The fact that drinking water is no longer supplied there has several advantages. Saxony Energy project manager Reinhard du Vinage explained in the spring that this would save resources for the costly treatment process. In addition, substances added to the drinking water according to the ordinance would have to be removed during the treatment for the special purposes of the plant. That is no longer necessary. "Around 90 percent of the industrial water is returned to the natural water cycle in purified form after the production process by Dresden's municipal drainage system," says spokeswoman Weinhold, pointing out another aspect.

The remaining work on the Saloppe has now been completed. This means that the Elbe cycle path can be reopened. The replacement bike path will then be removed within two weeks.

The perspective: Innovative industrial water system

But it won't stop at the saloppe solution. "In the next ten to 20 years, the demand for industrial water by semiconductor manufacturers is expected to at least double due to the ambitious EU expansion plans," explains Weinhold. The share of water required by chip manufacturers is thus expected to be around 50 percent of Dresden's total water requirements in 2030. Water consumption will increase accordingly.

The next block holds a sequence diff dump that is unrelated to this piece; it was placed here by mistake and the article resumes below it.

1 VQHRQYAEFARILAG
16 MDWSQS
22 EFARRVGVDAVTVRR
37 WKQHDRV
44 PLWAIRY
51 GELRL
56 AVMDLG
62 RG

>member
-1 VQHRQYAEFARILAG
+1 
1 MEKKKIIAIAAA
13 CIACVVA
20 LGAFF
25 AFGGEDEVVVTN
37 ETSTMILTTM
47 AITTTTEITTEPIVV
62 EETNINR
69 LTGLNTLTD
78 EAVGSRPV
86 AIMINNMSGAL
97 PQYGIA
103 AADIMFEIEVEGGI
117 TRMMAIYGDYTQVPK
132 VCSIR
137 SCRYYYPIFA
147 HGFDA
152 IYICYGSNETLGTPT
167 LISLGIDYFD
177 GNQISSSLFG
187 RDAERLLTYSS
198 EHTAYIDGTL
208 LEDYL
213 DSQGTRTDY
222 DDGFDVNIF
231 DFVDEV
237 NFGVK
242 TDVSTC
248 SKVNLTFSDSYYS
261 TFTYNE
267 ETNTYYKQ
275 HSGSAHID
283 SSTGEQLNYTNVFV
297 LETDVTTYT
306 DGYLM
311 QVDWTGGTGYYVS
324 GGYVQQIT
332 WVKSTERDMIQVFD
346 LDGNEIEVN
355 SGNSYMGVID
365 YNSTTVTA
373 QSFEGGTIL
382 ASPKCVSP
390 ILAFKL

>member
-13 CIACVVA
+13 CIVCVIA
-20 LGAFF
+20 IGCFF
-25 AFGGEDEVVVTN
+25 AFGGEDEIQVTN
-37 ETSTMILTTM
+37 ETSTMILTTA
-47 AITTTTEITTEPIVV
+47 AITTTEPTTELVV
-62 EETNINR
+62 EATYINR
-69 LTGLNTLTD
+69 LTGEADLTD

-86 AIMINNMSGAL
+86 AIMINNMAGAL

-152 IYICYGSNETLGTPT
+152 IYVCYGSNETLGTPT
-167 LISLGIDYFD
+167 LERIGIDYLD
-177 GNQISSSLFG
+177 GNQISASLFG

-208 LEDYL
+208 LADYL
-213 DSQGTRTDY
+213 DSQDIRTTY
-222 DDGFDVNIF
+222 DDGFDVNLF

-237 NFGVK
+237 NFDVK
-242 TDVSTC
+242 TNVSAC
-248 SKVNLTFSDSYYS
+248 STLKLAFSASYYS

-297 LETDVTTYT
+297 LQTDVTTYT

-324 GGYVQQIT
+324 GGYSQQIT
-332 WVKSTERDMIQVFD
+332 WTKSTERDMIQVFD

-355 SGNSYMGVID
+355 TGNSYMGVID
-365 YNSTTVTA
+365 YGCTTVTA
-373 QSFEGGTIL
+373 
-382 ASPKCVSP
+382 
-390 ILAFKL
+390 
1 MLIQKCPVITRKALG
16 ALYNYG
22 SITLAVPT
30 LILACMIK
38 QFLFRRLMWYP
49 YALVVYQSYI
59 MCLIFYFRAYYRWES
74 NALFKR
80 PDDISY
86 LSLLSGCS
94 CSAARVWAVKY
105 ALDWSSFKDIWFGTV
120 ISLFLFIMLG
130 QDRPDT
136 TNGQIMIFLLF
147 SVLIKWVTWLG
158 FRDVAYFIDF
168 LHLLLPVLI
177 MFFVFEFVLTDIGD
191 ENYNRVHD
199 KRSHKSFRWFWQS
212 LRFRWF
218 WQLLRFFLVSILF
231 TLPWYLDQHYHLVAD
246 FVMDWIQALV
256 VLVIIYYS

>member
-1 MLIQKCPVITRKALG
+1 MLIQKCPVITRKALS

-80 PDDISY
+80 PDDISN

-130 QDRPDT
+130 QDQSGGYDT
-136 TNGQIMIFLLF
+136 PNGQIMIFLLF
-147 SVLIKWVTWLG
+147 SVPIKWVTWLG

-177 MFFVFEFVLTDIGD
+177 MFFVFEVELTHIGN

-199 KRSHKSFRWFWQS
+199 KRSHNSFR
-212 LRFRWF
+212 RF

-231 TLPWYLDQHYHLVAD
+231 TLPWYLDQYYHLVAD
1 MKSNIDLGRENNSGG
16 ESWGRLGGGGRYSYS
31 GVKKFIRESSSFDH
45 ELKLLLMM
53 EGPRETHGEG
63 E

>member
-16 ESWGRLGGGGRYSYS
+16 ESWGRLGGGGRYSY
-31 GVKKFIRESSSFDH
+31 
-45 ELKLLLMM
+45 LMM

The plant of the Taiwanese chip manufacturer TSMC is to be built on this site next to the Bosch plant in the Rähnitz industrial park. SachsenEnergie is planning a solution so that this and other plants in this sector in the north of Dresden can also be supplied with industrial© Stadtentwässerung Dresden

For this reason, Sachsen-Energie is planning an innovative industrial water system on behalf of the city. Ultrapure water can then be treated by the companies themselves. "By providing additional industrial water, we are also responding to the announced construction of a new semiconductor factory by the Taiwanese manufacturer TSMC together with other companies in the industry," she explains.

The extensive approval process has already begun, he said. Details of the industrial water system cannot be published until the authorities give the green light for the technological solution being planned. The date is still open.